For my parents tried to convince me to stay. After all, reasoned my father, who had formerly been director of coal mines in Transylvania, if your husband were called to the colors as a soldier, you would not be able to follow him.
I insisted. After all, had I not received assurances from a German officer that there was no danger? There was no time for debate. The hour was nearly over. Seeing that I could not be dissuaded, my parents, too, decided to accompany us. Of course, we could not leave the two children behind. Hastily, we threw a few valuables and the usual articles for a journey into a valise, hailed a taxi, and dashed off to join my husband.
He was being held at the municipal prison. We had no inkling of the treachery of which we were the victims until we all stood together on the platform in the railroad depot.
Then we discovered that hosts of neighbors and friends were there, too. Many other men had been similarly arrested and their families encouraged to go with them. Still it was not too alarming. The Germans were thorough. They had used the same technique. We were puzzled, baffled, heavy-hearted, but there was no one to ask. Suddenly we learned that the entire station was encircled by hundreds of soldiers.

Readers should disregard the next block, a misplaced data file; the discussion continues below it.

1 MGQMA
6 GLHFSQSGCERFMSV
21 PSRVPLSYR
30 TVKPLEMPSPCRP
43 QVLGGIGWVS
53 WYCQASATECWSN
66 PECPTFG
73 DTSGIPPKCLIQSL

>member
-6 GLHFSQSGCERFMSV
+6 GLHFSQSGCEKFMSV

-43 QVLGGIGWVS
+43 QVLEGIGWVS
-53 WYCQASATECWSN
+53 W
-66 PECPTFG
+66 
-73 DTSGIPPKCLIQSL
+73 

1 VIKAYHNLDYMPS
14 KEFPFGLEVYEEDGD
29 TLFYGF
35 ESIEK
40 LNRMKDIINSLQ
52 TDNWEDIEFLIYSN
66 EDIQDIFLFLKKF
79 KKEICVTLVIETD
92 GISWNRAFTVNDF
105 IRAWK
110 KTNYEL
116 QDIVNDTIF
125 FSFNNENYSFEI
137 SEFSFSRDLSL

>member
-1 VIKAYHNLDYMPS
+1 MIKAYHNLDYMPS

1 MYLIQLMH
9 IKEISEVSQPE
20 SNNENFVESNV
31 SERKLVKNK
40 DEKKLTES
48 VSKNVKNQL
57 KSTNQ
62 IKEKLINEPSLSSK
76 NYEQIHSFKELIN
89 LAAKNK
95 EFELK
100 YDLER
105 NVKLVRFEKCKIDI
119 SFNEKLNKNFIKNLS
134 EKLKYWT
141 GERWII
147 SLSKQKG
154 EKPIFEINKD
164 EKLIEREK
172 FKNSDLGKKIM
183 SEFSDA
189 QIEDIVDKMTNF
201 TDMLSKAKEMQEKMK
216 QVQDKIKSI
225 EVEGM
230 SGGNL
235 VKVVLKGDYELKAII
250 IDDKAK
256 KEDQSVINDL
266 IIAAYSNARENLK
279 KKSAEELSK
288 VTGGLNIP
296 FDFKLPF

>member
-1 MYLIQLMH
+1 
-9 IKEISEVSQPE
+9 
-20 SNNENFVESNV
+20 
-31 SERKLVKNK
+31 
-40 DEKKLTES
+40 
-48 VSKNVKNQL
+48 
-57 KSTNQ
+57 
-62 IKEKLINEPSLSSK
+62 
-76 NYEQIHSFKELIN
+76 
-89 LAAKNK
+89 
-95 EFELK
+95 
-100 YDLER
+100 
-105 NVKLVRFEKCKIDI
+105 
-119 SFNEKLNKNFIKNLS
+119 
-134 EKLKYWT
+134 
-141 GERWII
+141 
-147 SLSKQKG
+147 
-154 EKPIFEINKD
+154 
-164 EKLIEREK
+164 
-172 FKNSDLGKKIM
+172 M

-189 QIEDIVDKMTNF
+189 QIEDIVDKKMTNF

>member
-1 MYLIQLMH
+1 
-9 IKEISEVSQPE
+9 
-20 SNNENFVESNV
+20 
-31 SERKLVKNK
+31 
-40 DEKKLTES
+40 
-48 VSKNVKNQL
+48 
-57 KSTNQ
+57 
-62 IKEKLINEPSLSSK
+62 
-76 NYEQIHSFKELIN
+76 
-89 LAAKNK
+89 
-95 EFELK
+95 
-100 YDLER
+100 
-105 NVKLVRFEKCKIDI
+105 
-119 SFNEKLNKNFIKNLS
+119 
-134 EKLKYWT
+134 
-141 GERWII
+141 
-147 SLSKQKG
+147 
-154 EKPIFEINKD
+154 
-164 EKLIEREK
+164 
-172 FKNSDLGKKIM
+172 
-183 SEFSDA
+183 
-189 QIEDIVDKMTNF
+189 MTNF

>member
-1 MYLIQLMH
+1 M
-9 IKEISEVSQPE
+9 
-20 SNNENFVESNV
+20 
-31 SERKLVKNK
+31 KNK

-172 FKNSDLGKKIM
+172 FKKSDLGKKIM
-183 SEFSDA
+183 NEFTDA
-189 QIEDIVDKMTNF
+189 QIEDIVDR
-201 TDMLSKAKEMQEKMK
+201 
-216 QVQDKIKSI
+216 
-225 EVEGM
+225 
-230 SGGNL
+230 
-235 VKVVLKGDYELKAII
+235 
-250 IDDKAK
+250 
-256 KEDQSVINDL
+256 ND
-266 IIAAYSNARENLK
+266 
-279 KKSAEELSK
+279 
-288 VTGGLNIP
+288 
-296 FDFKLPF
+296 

Someone expressed a desire to turn back, but the phalanx of grim sentries made that impossible. There was a nightmarish quality to the scene. On the tracks, an endless train waited.
Not passenger coaches but cattle cars, each filled to bursting with candidates for deportation. We stared. People called to each other fearfully. The insignia on the car indicated their points of origin: Hungary, Yugoslavia, Rumania—only God knew where this train had first been assembled. Protest was useless. It was our turn. The soldiers began to close in and push us. We were driven like sheep and compelled to climb into an empty cattle car.